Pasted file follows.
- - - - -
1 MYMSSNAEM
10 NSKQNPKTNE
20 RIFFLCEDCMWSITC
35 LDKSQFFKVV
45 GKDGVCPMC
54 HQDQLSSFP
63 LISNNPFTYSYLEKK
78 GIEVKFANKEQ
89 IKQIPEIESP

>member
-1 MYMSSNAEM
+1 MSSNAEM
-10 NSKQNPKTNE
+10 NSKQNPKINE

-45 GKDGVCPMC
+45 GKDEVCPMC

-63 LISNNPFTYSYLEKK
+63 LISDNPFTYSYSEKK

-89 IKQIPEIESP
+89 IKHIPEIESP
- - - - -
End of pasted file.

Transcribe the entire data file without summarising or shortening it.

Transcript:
1 MYMSSNAEM
10 NSKQNPKTNE
20 RIFFLCEDCMWSITC
35 LDKSQFFKVV
45 GKDGVCPMC
54 HQDQLSSFP
63 LISNNPFTYSYLEKK
78 GIEVKFANKEQ
89 IKQIPEIESP

>member
-1 MYMSSNAEM
+1 MSSNAEM
-10 NSKQNPKTNE
+10 NSKQNPKINE

-45 GKDGVCPMC
+45 GKDEVCPMC

-63 LISNNPFTYSYLEKK
+63 LISDNPFTYSYSEKK

-89 IKQIPEIESP
+89 IKHIPEIESP